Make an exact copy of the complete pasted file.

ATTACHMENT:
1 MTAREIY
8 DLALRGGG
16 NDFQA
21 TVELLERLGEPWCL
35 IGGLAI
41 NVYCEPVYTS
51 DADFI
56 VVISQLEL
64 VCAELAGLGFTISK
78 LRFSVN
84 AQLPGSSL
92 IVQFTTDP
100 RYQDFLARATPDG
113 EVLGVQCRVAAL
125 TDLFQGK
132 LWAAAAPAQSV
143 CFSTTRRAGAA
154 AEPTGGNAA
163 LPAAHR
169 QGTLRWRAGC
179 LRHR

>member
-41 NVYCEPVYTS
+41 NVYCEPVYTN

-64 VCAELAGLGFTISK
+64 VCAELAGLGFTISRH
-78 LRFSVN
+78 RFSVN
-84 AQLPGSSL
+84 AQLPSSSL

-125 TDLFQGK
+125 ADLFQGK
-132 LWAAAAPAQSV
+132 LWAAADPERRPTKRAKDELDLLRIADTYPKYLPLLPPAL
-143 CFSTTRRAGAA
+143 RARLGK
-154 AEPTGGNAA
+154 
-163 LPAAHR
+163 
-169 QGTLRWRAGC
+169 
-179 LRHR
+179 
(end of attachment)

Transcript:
1 MTAREIY
8 DLALRGGG
16 NDFQA
21 TVELLERLGEPWCL
35 IGGLAI
41 NVYCEPVYTS
51 DADFI
56 VVISQLEL
64 VCAELAGLGFTISK
78 LRFSVN
84 AQLPGSSL
92 IVQFTTDP
100 RYQDFLARATPDG
113 EVLGVQCRVAAL
125 TDLFQGK
132 LWAAAAPAQSV
143 CFSTTRRAGAA
154 AEPTGGNAA
163 LPAAHR
169 QGTLRWRAGC
179 LRHR

>member
-41 NVYCEPVYTS
+41 NVYCEPVYTN

-64 VCAELAGLGFTISK
+64 VCAELAGLGFTISRH
-78 LRFSVN
+78 RFSVN
-84 AQLPGSSL
+84 AQLPSSSL

-125 TDLFQGK
+125 ADLFQGK
-132 LWAAAAPAQSV
+132 LWAAADPERRPTKRAKDELDLLRIADTYPKYLPLLPPAL
-143 CFSTTRRAGAA
+143 RARLGK
-154 AEPTGGNAA
+154 
-163 LPAAHR
+163 
-169 QGTLRWRAGC
+169 
-179 LRHR
+179 